Have you Heard about the Lions that are Bred for the Bullet?

lion blog1.2

lion blog1.2


We have a sad reality here on the planet, open range is dwindling, limiting the habitat of our animal cousins, wildlife. That means, more and more, hunting is basically killing in captivity. It’s no secret, I don’t like hunting. Trophy hunting and poaching are beyond anything I can comprehend. Yet, no matter how Pollyanna I try to be, it still exists. I recently watched “Blood Lions” and the horror stories I have heard were shaped into a reality for me that is worse than I thought. It’s the story of the ‘canned hunting’ industry.

Basically, most trophy hunting of lions is killing domesticated animals. Much of South Africa is fenced, so it seems like all of hunting is basically murdering a beloved in someone’s yard.

Below is the abridged version, in case you don’t know about the canned hunting industry. It’s okay, most people don’t, which is why I’m writing about this grim topic.

Baby lions are born and immediately taken away from their mothers at 3-10 days. These beautiful babies, crying for their mothers are bottle fed by “volunteers” (people who voluntarily come over to help, not realizing the full operation of the camp). They are cuddled and fawned over. The mother meanwhile goes straight into estrus and is pregnant again, in no time.

As the baby lion matures, they are part of a “walk with the lions” program. Basically, the lions are handled by trainers that have meat on the end of a stick to prevent the lions from doing anything crazy, all the while the lions are expected to sit for selfies and photos.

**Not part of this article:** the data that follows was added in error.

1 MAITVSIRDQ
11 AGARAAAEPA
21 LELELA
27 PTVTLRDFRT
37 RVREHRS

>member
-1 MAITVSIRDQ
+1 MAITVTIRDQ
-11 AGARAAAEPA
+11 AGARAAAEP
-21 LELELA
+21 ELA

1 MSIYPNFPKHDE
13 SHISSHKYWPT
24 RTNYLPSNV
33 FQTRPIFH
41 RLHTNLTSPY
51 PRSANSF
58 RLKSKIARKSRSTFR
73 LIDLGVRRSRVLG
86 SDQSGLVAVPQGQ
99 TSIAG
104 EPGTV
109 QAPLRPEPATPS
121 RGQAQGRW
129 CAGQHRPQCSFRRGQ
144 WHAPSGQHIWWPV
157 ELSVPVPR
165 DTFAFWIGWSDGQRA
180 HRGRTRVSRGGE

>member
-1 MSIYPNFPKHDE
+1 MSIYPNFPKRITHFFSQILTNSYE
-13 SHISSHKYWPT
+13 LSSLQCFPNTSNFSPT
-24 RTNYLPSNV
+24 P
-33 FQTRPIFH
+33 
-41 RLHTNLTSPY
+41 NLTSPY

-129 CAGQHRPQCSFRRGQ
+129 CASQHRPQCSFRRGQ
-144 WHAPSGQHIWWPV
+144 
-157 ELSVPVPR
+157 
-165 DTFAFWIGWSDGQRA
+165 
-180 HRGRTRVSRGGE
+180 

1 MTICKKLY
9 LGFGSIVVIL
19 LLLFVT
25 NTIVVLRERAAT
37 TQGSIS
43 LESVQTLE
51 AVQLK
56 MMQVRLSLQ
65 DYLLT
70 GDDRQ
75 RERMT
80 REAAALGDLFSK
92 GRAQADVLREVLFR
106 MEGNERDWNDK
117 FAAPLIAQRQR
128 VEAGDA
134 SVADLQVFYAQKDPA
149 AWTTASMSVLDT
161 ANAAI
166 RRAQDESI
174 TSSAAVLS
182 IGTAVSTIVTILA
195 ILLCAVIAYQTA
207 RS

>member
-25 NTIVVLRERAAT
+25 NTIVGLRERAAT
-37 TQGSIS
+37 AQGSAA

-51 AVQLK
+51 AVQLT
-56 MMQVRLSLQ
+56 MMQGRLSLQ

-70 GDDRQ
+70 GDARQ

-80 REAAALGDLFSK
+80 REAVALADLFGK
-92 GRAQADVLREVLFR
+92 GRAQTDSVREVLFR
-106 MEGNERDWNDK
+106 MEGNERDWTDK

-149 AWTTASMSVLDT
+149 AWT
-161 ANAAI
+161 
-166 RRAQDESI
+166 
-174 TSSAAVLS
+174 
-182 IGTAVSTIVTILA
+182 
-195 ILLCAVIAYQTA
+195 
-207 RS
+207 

Then the lions get moved to the next level, the trophy hunting category. Or the category of the lion bone trade for Traditional Chinese Medicine in China. (The Chinese banned the tiger bones because they were becoming extinct.) I always say, just because it is a tradition, it doesn’t make it right.

Basically, we are now in phase 3 of this lions life now. Let’s review from the lions point of view:

1. We’ve cuddled and loved humans as babies when our mom was taken away. While we are grieving, we adapt and because we don’t know any better, we are loving and dependent on our human caregivers. And we’re cute, so, so cute;
2. Now we’re older and a little surly but we can still walk with humans, we recognize humans provide all of our needs;
3. Okay, now we are set up to look over at our human friend that we are dependent upon as we are shot and killed so that they can have a trophy. Or so that they can have some ancient medicine.

“Until such a time as the voice of the lion is heard, history will be written to glorify the hunter.” African Proverb

l blog 0Mind you, I love to turn away from these kind of realities. I am open to knowing about it. And, I ignore gnarly documentaries, etc. But in order to create some change here on our beautiful planet, we must peer into the dark horrors. We can all choose to have a higher frequency in order to up-level the planet and every now and then, we must face the music.